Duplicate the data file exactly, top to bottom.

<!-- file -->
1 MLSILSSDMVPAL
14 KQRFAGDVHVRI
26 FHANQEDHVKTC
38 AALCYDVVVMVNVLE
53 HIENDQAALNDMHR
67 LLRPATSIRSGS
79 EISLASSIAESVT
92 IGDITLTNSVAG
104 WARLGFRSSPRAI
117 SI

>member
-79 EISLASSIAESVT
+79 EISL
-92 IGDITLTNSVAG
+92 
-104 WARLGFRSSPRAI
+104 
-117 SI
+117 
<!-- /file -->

1 MLSILSSDMVPAL
14 KQRFAGDVHVRI
26 FHANQEDHVKTC
38 AALCYDVVVMVNVLE
53 HIENDQAALNDMHR
67 LLRPATSIRSGS
79 EISLASSIAESVT
92 IGDITLTNSVAG
104 WARLGFRSSPRAI
117 SI

>member
-79 EISLASSIAESVT
+79 EISL
-92 IGDITLTNSVAG
+92 
-104 WARLGFRSSPRAI
+104 
-117 SI
+117 